The Colorado Avalanche enter the final week before the trade deadline facing some tough choices. The team has collected injuries like bees collect pollen. After a challenging week, the front office needs to pick a direction.
The Sudden Injury Problem
The past week put the team in a bind. It started when second-line center Nazem Kadri suffered a lower-body injury on Feb. 9, and he was put on injured reserve (IR), with the comment he would be out weeks.
A few days later, both starting goaltender Philipp Grubauer and feisty winger Matt Calvert got hurt in the Stadium Series game on Feb. 15. Those two are said to be out “weeks” as well, with lower-body injuries. On Monday night, Feb. 17, top-line right wing Mikko Rantanen got hurt, adding another layer to the injury drama. The Avalanche have not released a timetable for the return of any of the four players.
For once, though, the Avalanche’s tight-lipped approach to injuries offers a ray of hope. The lack of specifics and the vague time frames reek of the team’s posture during a playoff run. They aren’t going to give their opponents any information on the state or nature of their players’ wounds.
Perhaps the silence is because they hope to see those players in action when it matters. If there were little to no hope, there would have been the type of injury update they did last year with Erik Johnson and Gabriel Landeskog. It could mean no news is good news – sort of.
Of course, they have a problem. The team is down four key players for an indefinite amount of time. The Avalanche sit one point behind first and second place in the Central with one game in hand. They are five points ahead of the current top wild card team. The Avalanche are facing their last 24 games of the regular season. Their road to the postseason hangs in the balance.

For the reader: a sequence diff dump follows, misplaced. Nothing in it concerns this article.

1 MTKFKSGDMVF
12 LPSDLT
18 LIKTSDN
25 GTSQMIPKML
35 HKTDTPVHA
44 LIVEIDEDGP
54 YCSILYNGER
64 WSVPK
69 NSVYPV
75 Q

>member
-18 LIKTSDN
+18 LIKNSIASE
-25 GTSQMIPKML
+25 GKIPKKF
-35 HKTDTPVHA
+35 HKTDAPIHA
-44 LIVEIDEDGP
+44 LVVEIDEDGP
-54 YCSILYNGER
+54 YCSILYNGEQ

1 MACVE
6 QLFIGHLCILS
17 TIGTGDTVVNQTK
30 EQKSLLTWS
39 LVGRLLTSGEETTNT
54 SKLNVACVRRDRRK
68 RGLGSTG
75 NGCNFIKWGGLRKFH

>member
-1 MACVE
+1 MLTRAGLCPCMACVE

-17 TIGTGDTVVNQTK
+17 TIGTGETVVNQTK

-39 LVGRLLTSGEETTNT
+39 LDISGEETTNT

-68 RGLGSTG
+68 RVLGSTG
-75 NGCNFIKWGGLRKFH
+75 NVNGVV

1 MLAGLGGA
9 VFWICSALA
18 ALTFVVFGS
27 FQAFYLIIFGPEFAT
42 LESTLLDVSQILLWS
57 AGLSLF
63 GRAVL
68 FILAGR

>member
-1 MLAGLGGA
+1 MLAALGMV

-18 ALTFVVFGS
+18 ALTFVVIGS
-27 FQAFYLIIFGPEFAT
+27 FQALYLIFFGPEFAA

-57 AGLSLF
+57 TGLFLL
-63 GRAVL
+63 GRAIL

What do they do? Should they trade or hold?
Questionable Trade Options
There’s less than a week to the trade deadline so trading for a key piece or two is a possibility.
Two weeks ago, the Avalanche were poised to add a modest piece or two to shore up depth. Arguments circulated about whether the team should pursue a defenseman or a forward. Some thought it might be a good idea to pick up another goaltender. It was fun and silly and nothing very serious as the Avalanche were already a good team. It was a luxury to consider how to improve without spending much.
The Kadri injury raised speculation the team might look at picking up a fiery center who could win some faceoffs and fight for position. Of course, replacing a Kadri isn’t easy so other options got floated. Rumors began to circulate the team was looking at adding center Jean-Gabriel Pageau (Ottawa Senators), wing Chris Kreider (New York Rangers) or center Blake Coleman (New Jersey Devils).
The Devils traded Coleman to the Tampa Bay Lightning so he was off the table. However, his trade set a pretty high price for middling players. Tampa gave up promising forward prospect Nolan Foote and a first-round pick to acquire Coleman, a hefty sum for an average wing.
With Grubauer going down, the idea of trading for goaltender Carey Price zoomed to the forefront of the speculation. Price, though, is 32 years old and has six more years of a $10.5 million per/year contract. It’s hard to imagine the Avalanche wanting to commit that much money to an aging goaltender who has struggled this season.
Also, both Grubauer and backup Pavel Francouz have better goals against averages (GAA) and save percentages (SV%). It’s unlikely the Avalanche would consider putting themselves into a salary cap bind for a player who isn’t an upgrade on what’s already in the stable.
As for Calvert, the Avalanche could call up a player or trade for someone. But Calvert is important for more than his skill set. His willingness to stand up for his teammates and his veteran experience carry weight on and off the ice. Adding a player doesn’t replace that.
Rantanen’s injury adds another wrinkle to the trade deadline question. There aren’t players on the trade market who can fill Rantanen’s shoes. He is an elite player when healthy and that’s why the Avalanche signed him to a hefty extension at the season’s start ($9.25 million/year for six years). If he was easy to replace, the team would have never offered that kind of money.